The following article by Charles Hartley was originally published on 21 Mar 2012. It has been revised with additional information, and new theories on the origin of this saying; and re-published in The Pioneer News on 11 Dec 2023.
Well, did your favorite politician get rowed up Salt River in the recent election? For those of you unfamiliar with this expression, it dates back nearly two centuries and has come to refer to politicians who lost their bids for office.
The earliest reference I've yet found to the expression was printed in The National Gazette on 7 Feb 1828 where South Carolina Representative James Hamilton used it in reference to Secretary of State Henry Clay when he was quoted as saying, "as they say in Kentucky, 'row him up Salt River.'"
The 1824 presidential election candidates had included John Quincy Adams, Andrew Jackson, Henry Clay, and William Crawford. When none of them received a majority of the electoral votes, it was up to the House of Representatives to choose a winner. The electoral count was Jackson - 99, Adams - 84, Crawford - 41, and Clay - 37. However, Clay threw his support to Adams, and he received the votes of 13 of the 24 current states, giving him a majority and the election.
When Adams then appointed Clay as his Secretary of State, the Jackson supporters cried it a "corrupt bargain," and used this as a campaign tool in the upcoming 1828 election.
The York (Pennsylvania) Gazette, while commenting in September 1828 regarding the upcoming race between President Adams and General Jackson, wrote that Jackson would "go with the current, while his opponent will, as the phrase is in Kentucky, be rowed up Salt River."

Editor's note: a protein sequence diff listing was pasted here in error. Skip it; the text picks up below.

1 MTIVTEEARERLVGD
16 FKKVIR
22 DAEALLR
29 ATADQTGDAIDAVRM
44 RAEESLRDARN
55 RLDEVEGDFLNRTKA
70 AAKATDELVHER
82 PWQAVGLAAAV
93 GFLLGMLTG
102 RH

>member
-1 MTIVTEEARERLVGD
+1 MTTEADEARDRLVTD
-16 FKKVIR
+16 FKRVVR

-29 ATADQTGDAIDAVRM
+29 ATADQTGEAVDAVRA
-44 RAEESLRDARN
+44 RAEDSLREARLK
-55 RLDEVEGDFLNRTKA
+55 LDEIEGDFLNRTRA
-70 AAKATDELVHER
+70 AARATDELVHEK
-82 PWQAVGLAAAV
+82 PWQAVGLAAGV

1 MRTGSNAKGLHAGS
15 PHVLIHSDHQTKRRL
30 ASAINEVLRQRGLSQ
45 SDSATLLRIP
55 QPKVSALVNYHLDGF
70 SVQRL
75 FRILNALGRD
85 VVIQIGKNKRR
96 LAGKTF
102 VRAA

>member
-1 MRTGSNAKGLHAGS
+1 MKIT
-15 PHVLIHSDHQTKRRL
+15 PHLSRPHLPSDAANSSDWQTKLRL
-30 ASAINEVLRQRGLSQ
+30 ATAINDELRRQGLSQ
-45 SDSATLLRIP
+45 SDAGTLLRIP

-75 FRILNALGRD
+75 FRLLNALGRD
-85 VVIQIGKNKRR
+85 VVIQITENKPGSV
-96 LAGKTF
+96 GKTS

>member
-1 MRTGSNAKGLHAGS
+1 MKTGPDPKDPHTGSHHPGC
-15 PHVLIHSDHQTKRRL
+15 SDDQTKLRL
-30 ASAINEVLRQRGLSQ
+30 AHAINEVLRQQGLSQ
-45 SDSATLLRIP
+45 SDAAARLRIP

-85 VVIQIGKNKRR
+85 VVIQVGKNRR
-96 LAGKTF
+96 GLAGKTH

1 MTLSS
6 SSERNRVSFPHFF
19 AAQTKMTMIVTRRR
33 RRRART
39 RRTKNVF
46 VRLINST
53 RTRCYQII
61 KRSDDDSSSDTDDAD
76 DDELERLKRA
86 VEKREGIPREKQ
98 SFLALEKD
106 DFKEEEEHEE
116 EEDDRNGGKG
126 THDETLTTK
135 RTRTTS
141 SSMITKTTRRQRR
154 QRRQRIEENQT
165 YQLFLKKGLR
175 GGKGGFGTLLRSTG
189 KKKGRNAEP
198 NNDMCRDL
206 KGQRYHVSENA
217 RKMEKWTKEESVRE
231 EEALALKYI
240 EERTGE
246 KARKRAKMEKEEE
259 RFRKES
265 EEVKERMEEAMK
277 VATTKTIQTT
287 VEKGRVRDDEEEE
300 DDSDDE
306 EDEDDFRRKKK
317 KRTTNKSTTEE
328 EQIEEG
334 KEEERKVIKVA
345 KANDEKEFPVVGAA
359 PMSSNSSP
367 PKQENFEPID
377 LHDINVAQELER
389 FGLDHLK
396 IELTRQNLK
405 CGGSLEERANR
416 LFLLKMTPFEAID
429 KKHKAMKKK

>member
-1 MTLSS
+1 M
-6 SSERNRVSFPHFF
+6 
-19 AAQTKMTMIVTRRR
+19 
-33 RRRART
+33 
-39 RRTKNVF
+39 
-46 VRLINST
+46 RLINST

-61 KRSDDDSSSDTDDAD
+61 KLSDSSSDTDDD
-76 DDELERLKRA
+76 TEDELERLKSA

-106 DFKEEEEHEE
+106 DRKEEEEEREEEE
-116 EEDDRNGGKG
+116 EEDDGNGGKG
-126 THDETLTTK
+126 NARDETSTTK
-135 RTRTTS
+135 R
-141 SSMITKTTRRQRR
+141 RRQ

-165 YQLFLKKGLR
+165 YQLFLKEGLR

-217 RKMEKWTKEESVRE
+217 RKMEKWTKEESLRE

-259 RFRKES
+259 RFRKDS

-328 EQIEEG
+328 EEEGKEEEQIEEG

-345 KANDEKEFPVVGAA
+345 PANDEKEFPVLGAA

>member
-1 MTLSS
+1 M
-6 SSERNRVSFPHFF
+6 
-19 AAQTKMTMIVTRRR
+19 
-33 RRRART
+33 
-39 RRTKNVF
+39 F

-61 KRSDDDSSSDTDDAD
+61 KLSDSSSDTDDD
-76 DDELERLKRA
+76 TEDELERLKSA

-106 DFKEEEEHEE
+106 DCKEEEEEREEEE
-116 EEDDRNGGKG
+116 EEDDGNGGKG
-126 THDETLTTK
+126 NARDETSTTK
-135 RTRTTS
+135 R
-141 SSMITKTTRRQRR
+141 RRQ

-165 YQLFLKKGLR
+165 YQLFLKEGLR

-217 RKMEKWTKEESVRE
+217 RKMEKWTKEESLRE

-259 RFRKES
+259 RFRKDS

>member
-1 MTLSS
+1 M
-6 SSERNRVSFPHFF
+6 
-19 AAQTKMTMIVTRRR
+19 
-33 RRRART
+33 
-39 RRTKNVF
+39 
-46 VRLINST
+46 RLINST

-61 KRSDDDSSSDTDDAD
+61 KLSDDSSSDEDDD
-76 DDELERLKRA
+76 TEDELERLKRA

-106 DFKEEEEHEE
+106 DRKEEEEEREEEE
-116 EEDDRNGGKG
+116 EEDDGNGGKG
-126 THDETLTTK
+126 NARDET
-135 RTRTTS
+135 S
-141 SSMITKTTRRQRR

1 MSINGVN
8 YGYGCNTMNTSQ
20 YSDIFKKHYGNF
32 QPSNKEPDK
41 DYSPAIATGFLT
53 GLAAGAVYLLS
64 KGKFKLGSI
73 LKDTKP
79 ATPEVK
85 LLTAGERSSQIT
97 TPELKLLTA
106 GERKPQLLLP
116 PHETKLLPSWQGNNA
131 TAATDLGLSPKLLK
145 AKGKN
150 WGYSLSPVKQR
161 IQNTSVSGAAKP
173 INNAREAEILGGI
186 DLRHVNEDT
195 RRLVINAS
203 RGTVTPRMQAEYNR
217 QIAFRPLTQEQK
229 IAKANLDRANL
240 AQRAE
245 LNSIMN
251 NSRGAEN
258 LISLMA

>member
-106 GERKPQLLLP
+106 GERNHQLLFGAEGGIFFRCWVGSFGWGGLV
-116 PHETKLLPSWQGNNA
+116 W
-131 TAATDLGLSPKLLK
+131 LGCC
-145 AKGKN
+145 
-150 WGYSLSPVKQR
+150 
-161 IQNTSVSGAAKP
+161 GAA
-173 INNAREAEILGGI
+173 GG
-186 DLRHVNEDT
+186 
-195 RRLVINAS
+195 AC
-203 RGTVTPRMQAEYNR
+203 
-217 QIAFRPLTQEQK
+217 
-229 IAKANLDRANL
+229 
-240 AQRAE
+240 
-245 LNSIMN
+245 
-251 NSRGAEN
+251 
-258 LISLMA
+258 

Then the following January, an Ohio paper that supported the defeated Adams wrote, "the Jackson men have beat us horse, foot and dragoons, and Kentucky is following in her train. We have no hope left; they have rowed us up Salt River."
The most frequently mentioned explanation for the "up Salt River" expression mistakenly attributes it to the 1832 election when Jackson easily defeated Clay.
In this explanation, Clay was said to have had an engagement to speak in Louisville, and employed a boatman to row up the Ohio. The boatman, who was a Jackson Democrat, pretended to miss his way, and rowed Clay up Salt River instead, so that he didn't reach his destination until the day after the election, just in time to hear of his defeat.
Another description of the phrase appeared in the Louisville Advertiser, as reprinted in the Salem Gazette of Massachusetts on 27 Jan 1835.